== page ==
Protecting Anonymous Speech Used to be ‘Common Sense’

Today, we celebrate the anniversary of one of the most important pieces of writing in American history – Thomas Paine’s Common Sense. Originally published 238 years ago on January 10, 1776, the pamphlet is famous as one of the most influential essays in history, credited with convincing large portions of the American colonies that independence from Great Britain was necessary. Without Paine’s work, the American Revolution as we know it may not have happened.

Common Sense is a favorite here at CCP. We’ve been known to give away copies of it at conferences we attend and talk it up as an example of how important free speech is and how ridiculous modern rhetoric surrounding so-called “dark money” has become.

When it was first published in 1776, Common Sense did not credit its author. Its publisher, the wealthy Benjamin Rush, was also anonymous. For many months, while the pamphlet was the talk of the colonies, the public didn’t know who wrote or published it. Paine wanted it that way, both because his arguments against British rule would bring government retaliation, and because he shared the Enlightenment belief that ideas were more important than the identity of the speaker expressing them.

Today’s political climate is not friendly to the anonymity that protected Paine and Rush. Few take seriously the threats that are faced by those who criticize the government, despite the evidence that such threats are still quite real. Perhaps more significantly, the idea that speech should be judged apart from its speaker has eroded. Modern political rhetoric romanticizes ‘sunlight,’ ‘transparency,’ ‘disclosure,’ and calls to ‘follow the money.’ The notion that we should focus on concepts rather than contributors seems sadly archaic. If Common Sense was published today, it would likely be demonized as the work of “dark money operatives” seeking to secretly manipulate public opinion. The substance of Paine’s argument would be pushed aside in favor of a debate over the personal virtues and vices of Paine and Rush.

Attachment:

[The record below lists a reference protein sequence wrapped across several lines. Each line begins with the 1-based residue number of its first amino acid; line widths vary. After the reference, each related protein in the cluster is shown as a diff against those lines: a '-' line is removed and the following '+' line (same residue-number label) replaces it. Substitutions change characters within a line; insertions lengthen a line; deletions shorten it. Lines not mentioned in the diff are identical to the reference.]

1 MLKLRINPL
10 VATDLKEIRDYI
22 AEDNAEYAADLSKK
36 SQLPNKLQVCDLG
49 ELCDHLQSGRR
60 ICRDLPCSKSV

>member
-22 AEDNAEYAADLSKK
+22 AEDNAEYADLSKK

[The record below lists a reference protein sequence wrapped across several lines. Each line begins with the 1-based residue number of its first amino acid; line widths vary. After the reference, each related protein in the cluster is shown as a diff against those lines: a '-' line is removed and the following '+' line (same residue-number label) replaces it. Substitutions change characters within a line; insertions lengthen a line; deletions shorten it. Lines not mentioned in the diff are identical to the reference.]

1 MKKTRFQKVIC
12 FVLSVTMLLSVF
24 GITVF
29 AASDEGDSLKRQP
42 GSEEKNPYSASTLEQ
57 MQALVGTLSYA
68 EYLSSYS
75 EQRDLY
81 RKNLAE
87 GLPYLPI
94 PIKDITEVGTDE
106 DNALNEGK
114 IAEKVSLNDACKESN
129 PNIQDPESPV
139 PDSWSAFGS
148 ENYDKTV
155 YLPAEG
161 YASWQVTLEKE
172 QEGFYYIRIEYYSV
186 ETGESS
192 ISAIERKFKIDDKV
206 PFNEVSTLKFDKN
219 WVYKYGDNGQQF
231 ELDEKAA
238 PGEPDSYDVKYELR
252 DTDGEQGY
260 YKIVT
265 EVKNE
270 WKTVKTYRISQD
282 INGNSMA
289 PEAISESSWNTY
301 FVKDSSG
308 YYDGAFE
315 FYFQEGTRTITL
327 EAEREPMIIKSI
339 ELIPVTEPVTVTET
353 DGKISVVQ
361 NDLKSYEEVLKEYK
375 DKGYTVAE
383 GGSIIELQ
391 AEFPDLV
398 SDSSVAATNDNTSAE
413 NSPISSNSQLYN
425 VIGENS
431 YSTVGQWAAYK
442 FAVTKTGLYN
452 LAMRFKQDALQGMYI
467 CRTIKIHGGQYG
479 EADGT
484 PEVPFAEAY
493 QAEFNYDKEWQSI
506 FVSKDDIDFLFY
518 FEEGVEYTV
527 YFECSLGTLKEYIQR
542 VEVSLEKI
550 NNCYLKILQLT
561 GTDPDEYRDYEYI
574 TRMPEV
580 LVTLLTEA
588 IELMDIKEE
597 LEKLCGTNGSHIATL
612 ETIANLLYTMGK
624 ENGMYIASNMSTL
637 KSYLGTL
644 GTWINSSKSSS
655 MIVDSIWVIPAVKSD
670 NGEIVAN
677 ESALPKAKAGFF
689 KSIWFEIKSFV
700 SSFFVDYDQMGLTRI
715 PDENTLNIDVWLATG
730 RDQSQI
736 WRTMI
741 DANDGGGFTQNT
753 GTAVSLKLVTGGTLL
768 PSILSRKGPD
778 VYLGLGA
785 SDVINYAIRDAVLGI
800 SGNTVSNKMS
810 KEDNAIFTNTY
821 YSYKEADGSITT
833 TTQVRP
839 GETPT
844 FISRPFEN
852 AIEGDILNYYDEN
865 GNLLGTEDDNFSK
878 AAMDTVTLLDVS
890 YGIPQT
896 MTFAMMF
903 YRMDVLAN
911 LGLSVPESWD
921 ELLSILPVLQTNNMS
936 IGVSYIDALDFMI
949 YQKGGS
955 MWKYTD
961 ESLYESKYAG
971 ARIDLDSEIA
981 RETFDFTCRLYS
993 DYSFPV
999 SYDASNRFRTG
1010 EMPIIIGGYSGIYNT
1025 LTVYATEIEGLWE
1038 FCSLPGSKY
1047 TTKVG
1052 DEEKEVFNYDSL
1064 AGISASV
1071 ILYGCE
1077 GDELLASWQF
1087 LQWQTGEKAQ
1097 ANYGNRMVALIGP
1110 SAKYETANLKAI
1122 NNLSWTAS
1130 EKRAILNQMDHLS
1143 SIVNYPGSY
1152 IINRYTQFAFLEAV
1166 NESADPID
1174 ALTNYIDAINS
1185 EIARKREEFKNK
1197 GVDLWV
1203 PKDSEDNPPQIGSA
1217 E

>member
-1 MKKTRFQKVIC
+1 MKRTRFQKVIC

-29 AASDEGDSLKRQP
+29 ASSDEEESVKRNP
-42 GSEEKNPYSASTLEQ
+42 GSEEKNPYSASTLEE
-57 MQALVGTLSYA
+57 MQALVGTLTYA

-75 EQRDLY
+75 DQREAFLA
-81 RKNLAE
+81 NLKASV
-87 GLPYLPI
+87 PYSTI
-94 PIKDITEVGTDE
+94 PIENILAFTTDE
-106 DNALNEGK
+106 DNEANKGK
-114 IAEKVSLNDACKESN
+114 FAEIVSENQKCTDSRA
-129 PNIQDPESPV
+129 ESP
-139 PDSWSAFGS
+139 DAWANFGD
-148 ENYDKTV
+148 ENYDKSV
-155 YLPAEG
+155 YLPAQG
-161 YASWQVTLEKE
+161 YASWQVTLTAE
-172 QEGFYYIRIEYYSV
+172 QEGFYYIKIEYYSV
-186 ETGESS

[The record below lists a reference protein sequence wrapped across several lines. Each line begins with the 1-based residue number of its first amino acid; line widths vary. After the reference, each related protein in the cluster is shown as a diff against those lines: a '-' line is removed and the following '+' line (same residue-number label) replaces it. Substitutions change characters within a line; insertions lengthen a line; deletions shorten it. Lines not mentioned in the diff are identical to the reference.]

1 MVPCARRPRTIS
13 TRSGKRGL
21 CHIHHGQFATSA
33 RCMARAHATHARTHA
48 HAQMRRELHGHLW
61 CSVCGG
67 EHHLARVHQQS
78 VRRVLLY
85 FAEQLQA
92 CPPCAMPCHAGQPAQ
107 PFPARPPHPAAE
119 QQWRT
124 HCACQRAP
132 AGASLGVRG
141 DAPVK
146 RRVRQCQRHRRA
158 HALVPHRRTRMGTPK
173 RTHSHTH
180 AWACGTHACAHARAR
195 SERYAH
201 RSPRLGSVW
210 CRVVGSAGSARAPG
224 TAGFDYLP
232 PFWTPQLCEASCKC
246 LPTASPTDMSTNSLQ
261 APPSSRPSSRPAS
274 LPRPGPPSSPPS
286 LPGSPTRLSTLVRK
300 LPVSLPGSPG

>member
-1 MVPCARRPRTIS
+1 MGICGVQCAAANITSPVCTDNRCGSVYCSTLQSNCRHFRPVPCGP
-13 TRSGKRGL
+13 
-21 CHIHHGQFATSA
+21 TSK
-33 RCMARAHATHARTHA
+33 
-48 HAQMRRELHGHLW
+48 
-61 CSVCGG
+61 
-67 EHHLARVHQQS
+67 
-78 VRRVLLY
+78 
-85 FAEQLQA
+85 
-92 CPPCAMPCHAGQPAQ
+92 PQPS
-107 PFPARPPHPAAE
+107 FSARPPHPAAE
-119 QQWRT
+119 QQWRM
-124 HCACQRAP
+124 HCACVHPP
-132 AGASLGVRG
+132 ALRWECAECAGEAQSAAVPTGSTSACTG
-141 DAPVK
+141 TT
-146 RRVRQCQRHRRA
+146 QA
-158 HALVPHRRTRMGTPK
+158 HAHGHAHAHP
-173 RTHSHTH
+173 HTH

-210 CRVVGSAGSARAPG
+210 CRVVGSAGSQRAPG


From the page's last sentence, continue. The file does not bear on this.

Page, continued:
This is a sad sign for free speech and democracy. If an idea is persuasive, it shouldn’t be seen as manipulation. That’s just free speech and the marketplace of ideas at work. The public once understood this, and anonymous publishing was commonplace as a result. The incredibly influential Federalist Papers, which helped win ratification of the Constitution as well as explain its meaning, were also published anonymously (for those playing historical trivia, the authors were Alexander Hamilton, James Madison, and John Jay).

It is nothing short of incredible that advocates of greater disclosure can deny that people should be able to remain anonymous when speaking out, when the founders themselves did exactly that. Indeed, from the most influential pamphlet urging the American Revolution to the most important text for understanding the Constitution, anonymous speech has long been a major force for good in American society.

The idea that speech matters more than its speaker isn’t particularly popular in today’s disclosure-crazy politics, but it’s worth reclaiming. Celebrating important examples of anonymous speech like Common Sense is a good first step to showing people that total disclosure, even if it were possible, is not desirable, and that there is a legitimate role for anonymous political speech to influence public opinion.

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  1. […] considered the role of money in speech in crafting the First Amendment. As he pointed out, and as CCP has noted before, spending money was an important part of disseminating political speech in the 18th century, too. […]

The Center for Competitive Politics is now the Institute for Free Speech.